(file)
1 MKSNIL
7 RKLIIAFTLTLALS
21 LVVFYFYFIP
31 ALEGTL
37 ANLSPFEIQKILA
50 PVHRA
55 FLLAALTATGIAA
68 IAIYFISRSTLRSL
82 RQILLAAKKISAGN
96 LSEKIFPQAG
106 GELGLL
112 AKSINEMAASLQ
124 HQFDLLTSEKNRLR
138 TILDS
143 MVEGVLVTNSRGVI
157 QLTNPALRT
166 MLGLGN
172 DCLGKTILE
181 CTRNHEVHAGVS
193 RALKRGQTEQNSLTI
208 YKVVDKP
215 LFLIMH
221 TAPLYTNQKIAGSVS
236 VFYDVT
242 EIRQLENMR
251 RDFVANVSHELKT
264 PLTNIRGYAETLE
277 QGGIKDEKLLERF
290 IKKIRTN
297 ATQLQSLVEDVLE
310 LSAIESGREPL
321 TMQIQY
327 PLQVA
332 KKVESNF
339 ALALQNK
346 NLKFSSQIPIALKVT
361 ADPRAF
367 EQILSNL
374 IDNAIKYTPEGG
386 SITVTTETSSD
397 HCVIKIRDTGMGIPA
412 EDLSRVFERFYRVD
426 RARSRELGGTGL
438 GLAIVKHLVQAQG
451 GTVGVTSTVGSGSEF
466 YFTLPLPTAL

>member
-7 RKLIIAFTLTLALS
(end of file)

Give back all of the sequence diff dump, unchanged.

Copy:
1 MKSNIL
7 RKLIIAFTLTLALS
21 LVVFYFYFIP
31 ALEGTL
37 ANLSPFEIQKILA
50 PVHRA
55 FLLAALTATGIAA
68 IAIYFISRSTLRSL
82 RQILLAAKKISAGN
96 LSEKIFPQAG
106 GELGLL
112 AKSINEMAASLQ
124 HQFDLLTSEKNRLR
138 TILDS
143 MVEGVLVTNSRGVI
157 QLTNPALRT
166 MLGLGN
172 DCLGKTILE
181 CTRNHEVHAGVS
193 RALKRGQTEQNSLTI
208 YKVVDKP
215 LFLIMH
221 TAPLYTNQKIAGSVS
236 VFYDVT
242 EIRQLENMR
251 RDFVANVSHELKT
264 PLTNIRGYAETLE
277 QGGIKDEKLLERF
290 IKKIRTN
297 ATQLQSLVEDVLE
310 LSAIESGREPL
321 TMQIQY
327 PLQVA
332 KKVESNF
339 ALALQNK
346 NLKFSSQIPIALKVT
361 ADPRAF
367 EQILSNL
374 IDNAIKYTPEGG
386 SITVTTETSSD
397 HCVIKIRDTGMGIPA
412 EDLSRVFERFYRVD
426 RARSRELGGTGL
438 GLAIVKHLVQAQG
451 GTVGVTSTVGSGSEF
466 YFTLPLPTAL

>member
-7 RKLIIAFTLTLALS